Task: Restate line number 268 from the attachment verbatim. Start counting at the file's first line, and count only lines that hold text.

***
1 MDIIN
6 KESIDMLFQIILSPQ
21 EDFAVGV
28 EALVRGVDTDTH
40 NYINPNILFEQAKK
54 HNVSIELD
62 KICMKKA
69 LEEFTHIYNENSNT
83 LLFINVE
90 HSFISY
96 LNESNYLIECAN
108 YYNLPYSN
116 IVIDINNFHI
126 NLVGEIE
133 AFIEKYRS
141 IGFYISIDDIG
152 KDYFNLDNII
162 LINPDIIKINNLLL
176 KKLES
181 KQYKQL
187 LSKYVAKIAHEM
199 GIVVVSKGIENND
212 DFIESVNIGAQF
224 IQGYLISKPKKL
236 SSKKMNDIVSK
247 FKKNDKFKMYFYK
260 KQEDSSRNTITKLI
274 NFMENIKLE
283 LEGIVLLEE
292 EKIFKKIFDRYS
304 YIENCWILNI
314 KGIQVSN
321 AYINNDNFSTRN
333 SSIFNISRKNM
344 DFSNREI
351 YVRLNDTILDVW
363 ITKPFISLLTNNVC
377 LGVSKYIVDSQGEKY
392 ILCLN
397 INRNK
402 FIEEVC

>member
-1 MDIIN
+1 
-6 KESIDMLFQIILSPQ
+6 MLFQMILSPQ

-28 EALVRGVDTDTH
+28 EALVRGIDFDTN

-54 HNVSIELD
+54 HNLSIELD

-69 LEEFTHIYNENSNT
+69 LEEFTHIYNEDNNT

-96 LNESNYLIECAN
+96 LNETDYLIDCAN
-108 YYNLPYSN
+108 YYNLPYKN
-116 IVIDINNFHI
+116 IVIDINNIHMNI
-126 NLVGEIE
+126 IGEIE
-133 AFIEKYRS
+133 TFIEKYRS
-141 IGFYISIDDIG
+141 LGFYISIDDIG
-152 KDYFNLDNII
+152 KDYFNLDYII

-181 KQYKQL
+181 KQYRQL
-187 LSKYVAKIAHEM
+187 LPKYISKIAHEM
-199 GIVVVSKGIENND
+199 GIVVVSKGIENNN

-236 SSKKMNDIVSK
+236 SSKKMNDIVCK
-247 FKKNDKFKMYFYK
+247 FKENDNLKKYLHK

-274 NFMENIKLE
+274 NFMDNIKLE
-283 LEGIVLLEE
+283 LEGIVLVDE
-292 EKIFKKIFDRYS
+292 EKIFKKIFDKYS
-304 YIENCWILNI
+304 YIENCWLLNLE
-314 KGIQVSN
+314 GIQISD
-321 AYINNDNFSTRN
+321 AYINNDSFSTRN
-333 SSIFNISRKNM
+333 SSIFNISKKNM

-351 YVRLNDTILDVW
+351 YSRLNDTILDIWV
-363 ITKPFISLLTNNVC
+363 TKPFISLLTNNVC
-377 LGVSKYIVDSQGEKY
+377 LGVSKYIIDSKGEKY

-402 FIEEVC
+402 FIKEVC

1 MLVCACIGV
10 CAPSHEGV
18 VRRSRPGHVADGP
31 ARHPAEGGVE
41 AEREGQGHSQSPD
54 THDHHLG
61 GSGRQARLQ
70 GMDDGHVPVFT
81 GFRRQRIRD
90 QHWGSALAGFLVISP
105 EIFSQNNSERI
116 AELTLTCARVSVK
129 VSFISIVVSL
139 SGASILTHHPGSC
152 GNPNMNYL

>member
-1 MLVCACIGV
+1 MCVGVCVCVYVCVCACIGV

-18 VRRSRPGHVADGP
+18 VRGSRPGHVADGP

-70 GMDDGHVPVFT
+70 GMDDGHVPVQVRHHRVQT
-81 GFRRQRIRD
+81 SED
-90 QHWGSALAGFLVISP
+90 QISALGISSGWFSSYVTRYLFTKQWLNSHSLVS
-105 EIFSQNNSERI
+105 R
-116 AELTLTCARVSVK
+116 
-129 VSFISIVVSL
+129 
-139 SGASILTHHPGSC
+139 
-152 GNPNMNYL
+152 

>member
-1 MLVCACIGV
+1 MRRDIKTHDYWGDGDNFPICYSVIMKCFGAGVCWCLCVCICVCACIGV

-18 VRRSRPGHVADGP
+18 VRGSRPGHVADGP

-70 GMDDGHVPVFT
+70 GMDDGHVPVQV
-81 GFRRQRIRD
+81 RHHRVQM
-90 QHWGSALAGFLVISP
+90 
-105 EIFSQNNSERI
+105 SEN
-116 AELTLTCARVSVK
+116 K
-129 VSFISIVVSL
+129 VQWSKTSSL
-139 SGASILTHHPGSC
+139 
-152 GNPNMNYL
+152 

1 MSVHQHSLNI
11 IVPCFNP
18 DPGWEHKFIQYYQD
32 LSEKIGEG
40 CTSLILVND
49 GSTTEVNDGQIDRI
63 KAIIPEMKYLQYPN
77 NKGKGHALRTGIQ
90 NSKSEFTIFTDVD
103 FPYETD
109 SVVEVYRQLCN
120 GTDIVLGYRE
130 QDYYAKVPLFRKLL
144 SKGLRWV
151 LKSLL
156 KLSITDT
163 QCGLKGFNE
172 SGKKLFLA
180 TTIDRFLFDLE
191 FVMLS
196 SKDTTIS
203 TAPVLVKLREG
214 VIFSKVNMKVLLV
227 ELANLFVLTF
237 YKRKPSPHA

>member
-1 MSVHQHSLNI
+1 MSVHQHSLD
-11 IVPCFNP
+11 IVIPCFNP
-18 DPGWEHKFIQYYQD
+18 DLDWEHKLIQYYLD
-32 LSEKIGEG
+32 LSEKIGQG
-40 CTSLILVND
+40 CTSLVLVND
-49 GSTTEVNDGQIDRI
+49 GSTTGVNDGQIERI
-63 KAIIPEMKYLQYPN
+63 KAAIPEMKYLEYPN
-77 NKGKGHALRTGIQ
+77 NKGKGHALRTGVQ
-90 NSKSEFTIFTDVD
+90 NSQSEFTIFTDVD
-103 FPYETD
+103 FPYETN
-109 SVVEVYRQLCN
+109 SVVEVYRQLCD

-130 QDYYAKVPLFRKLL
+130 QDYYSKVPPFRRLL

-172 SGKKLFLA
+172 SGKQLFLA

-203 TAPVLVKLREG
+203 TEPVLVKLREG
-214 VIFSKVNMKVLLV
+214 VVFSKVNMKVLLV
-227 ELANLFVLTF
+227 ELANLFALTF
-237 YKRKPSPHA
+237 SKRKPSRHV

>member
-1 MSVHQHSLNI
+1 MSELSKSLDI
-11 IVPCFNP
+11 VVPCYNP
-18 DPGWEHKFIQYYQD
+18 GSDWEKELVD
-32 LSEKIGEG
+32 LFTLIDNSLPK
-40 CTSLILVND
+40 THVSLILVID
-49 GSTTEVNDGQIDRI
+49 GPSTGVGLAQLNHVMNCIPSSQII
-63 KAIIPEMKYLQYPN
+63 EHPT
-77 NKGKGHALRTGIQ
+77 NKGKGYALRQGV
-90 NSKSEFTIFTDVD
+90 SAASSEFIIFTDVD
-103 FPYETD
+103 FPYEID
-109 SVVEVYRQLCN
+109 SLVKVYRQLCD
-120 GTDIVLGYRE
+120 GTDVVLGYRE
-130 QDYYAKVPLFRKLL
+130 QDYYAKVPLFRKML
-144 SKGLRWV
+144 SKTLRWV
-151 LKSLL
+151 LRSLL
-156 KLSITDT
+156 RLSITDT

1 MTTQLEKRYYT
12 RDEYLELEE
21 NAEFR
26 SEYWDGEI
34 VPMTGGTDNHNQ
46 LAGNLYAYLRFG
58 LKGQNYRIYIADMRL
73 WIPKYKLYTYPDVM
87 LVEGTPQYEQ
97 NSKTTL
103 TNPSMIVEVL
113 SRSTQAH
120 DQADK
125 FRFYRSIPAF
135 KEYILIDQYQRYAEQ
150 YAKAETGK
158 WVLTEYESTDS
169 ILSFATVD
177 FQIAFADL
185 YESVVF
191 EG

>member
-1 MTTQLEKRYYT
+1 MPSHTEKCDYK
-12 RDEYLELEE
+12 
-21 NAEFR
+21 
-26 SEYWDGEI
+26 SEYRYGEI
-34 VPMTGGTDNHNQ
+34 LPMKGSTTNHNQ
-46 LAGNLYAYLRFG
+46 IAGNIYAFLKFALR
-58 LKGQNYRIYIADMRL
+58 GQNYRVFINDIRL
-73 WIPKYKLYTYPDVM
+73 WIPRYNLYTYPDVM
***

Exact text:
185 YESVVF